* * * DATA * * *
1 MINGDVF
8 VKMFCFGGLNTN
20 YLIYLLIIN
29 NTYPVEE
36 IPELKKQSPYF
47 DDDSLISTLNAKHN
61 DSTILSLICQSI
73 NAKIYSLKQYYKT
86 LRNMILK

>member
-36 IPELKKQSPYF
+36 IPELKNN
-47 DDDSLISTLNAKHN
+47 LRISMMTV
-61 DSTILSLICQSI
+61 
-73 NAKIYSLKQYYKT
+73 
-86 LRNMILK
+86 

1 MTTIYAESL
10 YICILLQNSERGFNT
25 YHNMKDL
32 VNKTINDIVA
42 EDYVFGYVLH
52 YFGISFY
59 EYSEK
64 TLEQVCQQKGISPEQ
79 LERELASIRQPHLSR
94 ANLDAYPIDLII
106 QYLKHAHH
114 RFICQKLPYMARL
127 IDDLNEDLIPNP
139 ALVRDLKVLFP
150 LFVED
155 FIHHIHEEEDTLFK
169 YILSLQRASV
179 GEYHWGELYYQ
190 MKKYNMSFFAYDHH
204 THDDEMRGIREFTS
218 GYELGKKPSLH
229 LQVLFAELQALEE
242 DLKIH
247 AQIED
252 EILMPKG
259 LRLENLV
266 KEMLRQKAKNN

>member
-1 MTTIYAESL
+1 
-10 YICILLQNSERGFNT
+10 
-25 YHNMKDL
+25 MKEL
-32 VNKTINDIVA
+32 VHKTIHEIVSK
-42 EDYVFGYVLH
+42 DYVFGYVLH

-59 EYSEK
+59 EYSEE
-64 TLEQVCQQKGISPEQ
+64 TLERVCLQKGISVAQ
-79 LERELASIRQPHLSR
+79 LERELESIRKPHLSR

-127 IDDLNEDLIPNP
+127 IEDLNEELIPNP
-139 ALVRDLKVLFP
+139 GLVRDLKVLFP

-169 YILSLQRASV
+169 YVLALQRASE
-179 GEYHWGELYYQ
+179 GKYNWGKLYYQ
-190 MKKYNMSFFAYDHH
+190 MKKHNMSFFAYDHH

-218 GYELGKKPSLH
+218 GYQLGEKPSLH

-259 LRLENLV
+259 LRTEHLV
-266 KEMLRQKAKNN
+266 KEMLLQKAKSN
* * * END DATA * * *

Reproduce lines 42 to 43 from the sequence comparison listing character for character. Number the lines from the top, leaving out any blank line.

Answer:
229 LQVLFAELQALEE
242 DLKIH